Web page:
Can my business name be similar to another business name if my name contains one additional word which makes it different?

I have a business name that is similar to one of my competitors unintentionally. I have built on the name and branded my products, cards etc. and I am in love with my company name. My name is similar but mines contains one additional word and the products that I will offer on-line will be much more extensive than my competitors. I will offer baby, girls, women, and boys clothing, gifts for the entire family, furniture, home decor, wedding gifts, shower gifts and many more. My competitor offers products for baby's and children only. Both of our stores are on line and there are already two other stores that have a similar name that seem to be continuing business with no problem. My website is being designed and it has a totally different flare, more of a larger retail store feel. Help Please!

Oakland, CA -

Attorney Answers (4)

Dana Howard Shultz

Dana Howard Shultz

Business Attorney - Oakland, CA
Answered

I agree with my colleagues: Rights and obligations in a situation such as yours are highly fact-dependent.

The only way you can obtain an answer - and, even then, it may not be definitive - is to discuss all of the relevant facts with with a qualified lawyer, who then can render an opinion.

This information does not constitute legal advice and does not establish an attorney-client relationship.
Athina Karamanlis Powers

Athina Karamanlis Powers

Fraud Lawyer - Beverly Hills, CA
Answered

More facts are needed for a reliable answer to your question. Those issues include : did you check if the name that you want to use has a copyright? Trademark? You state other businesses use similar name for years. How many businesses and for how many years? This is very important. The truth of the matter is that you are in almost the same business with the other "competitor" .That can create legal issues. You really need someone that is an entrepreneurial attorney to assist you with all the above prior of spending more money with the name you want to use.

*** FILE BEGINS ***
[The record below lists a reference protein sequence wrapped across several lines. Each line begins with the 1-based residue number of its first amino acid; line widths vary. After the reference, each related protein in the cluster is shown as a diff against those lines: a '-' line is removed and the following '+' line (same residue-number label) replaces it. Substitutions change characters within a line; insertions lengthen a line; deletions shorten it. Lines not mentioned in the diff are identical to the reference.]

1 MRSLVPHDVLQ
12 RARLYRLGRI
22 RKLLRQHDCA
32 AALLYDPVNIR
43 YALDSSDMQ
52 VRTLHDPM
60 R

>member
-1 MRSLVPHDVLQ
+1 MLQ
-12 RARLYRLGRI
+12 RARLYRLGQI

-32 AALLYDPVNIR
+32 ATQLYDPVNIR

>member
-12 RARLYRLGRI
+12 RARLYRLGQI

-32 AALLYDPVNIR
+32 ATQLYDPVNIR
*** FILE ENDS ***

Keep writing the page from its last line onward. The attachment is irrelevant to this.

Disclaimer: The information contained in this website is provided for informational purposes only, and should not... more
John Noah Kitta

John Noah Kitta

Divorce / Separation Lawyer - Fremont, CA
Answered

Your situation looks, tastes and smells of future problems. You have a two-fold analysis as follows: 1.) Your legal analysis and 2.) Your business analysis. In regard to the legal analysis, if the competitors are pre-existing in the business it really may be a tough go. It’s sort of the Silicon Valley syndrome where the big guys litigate the little guys out of business. Even if you stand on al fours legally you may not be able to afford to defend yourself in court till final resolution at the end of a trial. From my recollection of past history I don’t think you can open up any kind of business selling food with the name of McDonalds even though that’s your own family name. If your competition is not enormous in size maybe you don’t have to worry so much about the business factor. In regard to legal analysis it’s going to take a very comprehensive review by a competent attorney. You must give him or her all available information, data, statistics, comparison of products, etc.

If you have found this information helpful, please let the attorney know by marking best answer. Thank you.... more
Sreenivasarao Vepachedu

Sreenivasarao Vepachedu

Intellectual Property Law Attorney - Evanston, IL
Answered

I agree with my colleagues. You may want to think about a situation where you are very successful in what you are doing and making your namesakes jealous, whose products are of low quality. You may want to consider business strategy, rather than love for a name.

This is not a legal advice or solicitation, and does not create an attorney-client relationship. Consult with an... more

Questions? An attorney can help.

Ask a Question
Free & anonymous.
Find a Lawyer
Free. No commitment.